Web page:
Xenophon Paper No. 9

  • CategoryXenophon Paper
  • YearMay 2010
  • AuthorVladimer Papava
  • CountryGreece
  • LanguageEnglish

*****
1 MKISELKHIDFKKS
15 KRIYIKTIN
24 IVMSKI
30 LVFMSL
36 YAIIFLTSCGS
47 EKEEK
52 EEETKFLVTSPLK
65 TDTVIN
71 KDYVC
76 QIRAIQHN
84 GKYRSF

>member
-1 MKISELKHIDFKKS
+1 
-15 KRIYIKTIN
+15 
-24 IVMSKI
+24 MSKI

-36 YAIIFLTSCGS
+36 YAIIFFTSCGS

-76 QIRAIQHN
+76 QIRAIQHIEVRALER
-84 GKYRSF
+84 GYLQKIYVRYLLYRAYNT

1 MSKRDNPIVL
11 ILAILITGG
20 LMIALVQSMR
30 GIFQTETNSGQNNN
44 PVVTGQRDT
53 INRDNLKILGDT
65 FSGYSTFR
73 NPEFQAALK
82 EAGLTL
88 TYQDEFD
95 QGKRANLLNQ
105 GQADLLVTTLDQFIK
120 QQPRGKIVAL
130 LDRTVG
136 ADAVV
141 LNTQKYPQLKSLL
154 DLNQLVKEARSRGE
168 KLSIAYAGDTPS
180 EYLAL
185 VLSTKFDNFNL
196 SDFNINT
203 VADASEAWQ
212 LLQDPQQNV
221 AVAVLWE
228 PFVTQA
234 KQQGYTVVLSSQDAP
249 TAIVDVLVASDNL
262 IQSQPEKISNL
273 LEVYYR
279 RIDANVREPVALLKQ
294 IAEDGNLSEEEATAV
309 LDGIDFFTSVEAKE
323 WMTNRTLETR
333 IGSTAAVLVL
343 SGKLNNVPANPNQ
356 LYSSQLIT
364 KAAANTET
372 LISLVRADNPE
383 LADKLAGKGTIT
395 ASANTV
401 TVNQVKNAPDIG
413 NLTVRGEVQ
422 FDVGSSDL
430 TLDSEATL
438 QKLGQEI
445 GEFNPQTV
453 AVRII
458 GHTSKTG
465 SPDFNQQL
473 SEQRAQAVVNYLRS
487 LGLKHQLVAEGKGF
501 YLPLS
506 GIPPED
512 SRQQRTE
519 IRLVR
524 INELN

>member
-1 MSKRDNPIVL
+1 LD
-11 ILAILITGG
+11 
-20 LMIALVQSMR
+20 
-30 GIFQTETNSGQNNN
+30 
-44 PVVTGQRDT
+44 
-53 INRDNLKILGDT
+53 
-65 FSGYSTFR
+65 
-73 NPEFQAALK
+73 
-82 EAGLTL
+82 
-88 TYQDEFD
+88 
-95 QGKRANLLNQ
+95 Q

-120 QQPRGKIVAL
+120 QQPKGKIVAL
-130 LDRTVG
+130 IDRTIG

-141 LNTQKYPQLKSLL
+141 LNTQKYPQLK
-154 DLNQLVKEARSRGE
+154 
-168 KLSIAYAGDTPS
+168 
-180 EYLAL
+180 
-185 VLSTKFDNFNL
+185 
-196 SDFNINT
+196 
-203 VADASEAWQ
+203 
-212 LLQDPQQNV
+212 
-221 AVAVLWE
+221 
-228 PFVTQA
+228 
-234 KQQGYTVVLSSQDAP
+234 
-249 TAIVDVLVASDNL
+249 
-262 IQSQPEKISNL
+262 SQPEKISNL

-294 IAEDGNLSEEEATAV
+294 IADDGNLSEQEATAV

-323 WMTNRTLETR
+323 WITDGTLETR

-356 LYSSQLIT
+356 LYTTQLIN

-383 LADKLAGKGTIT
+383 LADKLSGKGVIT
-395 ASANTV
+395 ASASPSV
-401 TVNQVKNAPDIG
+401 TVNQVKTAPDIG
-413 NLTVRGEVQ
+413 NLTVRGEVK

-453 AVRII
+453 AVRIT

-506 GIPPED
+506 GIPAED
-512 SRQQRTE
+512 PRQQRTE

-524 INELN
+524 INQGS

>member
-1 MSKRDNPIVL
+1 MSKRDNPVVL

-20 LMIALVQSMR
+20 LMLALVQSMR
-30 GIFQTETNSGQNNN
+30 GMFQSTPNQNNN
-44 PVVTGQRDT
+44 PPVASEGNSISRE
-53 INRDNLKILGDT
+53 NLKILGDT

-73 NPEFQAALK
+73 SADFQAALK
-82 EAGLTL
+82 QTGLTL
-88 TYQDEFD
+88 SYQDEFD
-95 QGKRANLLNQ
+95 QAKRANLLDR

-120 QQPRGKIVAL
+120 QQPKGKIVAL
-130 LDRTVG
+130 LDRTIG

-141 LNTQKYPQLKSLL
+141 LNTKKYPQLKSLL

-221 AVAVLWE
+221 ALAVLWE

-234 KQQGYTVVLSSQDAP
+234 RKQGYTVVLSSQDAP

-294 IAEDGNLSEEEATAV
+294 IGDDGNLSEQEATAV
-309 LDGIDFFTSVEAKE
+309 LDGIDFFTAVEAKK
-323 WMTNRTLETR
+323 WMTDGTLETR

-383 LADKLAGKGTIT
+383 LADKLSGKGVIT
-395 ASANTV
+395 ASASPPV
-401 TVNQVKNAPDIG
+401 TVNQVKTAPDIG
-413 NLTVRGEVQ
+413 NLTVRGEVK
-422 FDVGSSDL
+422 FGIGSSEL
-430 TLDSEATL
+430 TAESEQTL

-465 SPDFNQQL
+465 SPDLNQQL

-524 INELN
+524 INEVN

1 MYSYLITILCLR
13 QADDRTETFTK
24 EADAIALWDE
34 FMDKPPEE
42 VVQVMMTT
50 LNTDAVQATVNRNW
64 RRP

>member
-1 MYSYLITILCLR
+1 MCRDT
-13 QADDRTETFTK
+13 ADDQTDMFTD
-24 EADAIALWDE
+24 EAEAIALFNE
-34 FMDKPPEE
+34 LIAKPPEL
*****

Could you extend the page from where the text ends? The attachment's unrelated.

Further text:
A “necroeconomy,” which is created by uncompetitive industries (the “necrocompanies”) that are remnants of the command economy, differentiates the economy of post-Communist capitalism from all other models of capitalism. In times of economic crisis, though, “necrocompanies” can also appear in developed economies, as “zombie-firms,” creating a “zombie-economy.” Following his theory, the author divides the countries of the Black Sea region in two groups: transition states (the “leaders,” to the extent they overcame their Communist past and the “outsiders,” for those that are enslaved by their Communist heritage) and non-transition states (Turkey and Greece). Thus, the key objectives and the means to achieve them differ for each country according to the category they belong. Based on the abovementioned categorisation, Papava’s analysis suggests that while most of the “outsider” countries are more vulnerable to the consequences of the crisis, non-transition states and the “leader” countries are likely to face better economic conditions in the post-crisis period.

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